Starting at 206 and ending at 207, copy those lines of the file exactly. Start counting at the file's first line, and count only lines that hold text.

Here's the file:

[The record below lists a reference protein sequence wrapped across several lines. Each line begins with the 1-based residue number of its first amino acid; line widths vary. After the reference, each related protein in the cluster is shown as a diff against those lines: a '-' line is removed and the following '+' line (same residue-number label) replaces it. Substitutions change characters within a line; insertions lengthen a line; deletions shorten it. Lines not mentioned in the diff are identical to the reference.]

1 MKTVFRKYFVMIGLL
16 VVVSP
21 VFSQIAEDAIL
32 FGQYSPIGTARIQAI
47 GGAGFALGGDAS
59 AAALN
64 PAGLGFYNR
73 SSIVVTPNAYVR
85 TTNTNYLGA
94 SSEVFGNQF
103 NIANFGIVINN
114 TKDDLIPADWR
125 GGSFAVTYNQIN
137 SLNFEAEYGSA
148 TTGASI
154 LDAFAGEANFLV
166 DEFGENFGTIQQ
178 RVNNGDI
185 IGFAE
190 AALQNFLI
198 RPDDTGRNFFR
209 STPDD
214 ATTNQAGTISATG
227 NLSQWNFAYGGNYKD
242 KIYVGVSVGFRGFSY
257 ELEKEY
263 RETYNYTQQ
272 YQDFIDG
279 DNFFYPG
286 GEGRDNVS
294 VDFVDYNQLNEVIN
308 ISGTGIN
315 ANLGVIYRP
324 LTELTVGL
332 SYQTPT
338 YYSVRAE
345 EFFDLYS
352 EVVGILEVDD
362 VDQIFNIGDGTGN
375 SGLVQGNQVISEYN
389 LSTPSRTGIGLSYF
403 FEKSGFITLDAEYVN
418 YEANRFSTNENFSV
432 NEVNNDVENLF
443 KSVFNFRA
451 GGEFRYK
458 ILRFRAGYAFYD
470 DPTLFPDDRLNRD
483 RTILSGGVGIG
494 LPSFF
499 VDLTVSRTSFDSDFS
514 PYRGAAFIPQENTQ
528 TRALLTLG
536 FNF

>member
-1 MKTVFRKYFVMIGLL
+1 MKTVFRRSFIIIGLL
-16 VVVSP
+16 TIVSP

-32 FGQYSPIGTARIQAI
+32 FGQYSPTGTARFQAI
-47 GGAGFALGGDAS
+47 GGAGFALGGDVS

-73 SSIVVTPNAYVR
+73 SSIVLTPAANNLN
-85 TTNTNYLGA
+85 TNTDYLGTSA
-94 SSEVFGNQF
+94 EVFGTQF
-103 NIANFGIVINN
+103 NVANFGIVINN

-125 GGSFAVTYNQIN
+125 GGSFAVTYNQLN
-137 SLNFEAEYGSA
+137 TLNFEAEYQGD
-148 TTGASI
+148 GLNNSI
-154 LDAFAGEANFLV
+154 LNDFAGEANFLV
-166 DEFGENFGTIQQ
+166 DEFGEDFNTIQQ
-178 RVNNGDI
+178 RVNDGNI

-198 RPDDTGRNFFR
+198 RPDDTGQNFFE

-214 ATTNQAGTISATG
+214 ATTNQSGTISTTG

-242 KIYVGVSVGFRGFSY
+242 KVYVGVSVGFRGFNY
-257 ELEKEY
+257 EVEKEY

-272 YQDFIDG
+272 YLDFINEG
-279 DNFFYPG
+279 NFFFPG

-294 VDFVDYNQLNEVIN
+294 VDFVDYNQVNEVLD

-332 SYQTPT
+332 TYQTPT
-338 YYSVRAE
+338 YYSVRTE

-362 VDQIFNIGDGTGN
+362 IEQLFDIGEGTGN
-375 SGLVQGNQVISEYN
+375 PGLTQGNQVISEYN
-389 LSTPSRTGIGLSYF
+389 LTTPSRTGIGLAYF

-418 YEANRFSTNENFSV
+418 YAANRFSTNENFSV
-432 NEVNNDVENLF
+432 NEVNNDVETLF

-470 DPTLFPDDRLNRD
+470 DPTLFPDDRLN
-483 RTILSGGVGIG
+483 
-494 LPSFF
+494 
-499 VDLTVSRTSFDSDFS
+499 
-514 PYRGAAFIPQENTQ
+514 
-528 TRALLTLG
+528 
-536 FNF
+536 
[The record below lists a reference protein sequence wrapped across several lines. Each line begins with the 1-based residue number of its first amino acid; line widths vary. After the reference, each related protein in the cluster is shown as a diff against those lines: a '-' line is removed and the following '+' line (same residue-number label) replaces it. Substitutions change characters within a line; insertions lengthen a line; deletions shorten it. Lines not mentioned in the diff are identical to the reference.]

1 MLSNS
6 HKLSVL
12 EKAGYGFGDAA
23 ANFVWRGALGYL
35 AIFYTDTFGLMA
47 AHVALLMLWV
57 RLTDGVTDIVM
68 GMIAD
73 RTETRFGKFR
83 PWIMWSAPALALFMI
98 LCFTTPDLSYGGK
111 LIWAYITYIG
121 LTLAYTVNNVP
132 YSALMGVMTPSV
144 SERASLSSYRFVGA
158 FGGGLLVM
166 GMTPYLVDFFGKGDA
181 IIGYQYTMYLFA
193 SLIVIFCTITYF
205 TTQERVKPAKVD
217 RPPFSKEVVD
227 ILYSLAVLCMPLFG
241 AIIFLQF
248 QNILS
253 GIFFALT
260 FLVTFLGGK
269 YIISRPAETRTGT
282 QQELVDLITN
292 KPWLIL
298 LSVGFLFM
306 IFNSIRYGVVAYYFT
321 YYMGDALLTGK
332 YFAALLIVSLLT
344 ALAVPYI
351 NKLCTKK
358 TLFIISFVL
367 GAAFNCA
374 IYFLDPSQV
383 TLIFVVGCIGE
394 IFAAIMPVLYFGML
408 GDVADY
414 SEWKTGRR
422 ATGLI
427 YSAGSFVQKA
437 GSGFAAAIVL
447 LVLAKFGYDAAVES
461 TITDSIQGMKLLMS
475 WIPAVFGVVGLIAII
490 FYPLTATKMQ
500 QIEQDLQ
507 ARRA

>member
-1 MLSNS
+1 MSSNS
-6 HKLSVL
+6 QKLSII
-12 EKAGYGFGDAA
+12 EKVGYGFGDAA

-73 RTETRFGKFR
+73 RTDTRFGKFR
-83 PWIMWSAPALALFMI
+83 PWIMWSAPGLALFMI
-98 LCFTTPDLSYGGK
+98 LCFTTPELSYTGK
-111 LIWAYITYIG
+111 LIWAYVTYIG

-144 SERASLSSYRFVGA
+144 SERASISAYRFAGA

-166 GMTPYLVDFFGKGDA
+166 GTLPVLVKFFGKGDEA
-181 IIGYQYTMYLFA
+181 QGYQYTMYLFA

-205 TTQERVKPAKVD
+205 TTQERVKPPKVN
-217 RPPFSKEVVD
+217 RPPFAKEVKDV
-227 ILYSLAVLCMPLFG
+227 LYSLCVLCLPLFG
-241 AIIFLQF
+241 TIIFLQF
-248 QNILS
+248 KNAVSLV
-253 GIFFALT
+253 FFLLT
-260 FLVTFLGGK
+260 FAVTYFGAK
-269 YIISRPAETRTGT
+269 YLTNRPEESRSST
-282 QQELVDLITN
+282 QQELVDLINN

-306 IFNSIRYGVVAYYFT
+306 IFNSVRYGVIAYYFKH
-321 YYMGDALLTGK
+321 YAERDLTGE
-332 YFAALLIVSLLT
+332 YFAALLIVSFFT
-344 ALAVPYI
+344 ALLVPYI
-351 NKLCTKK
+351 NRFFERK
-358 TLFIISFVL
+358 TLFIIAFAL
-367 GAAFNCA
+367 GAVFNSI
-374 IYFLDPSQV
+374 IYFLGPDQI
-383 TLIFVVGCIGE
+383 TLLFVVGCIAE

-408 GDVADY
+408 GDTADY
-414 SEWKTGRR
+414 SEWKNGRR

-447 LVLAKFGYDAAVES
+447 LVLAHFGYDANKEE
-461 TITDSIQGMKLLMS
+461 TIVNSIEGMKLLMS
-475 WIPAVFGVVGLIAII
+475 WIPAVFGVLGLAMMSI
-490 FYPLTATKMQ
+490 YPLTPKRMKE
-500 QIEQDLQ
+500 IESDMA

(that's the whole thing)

-241 AIIFLQF
+241 TIIFLQF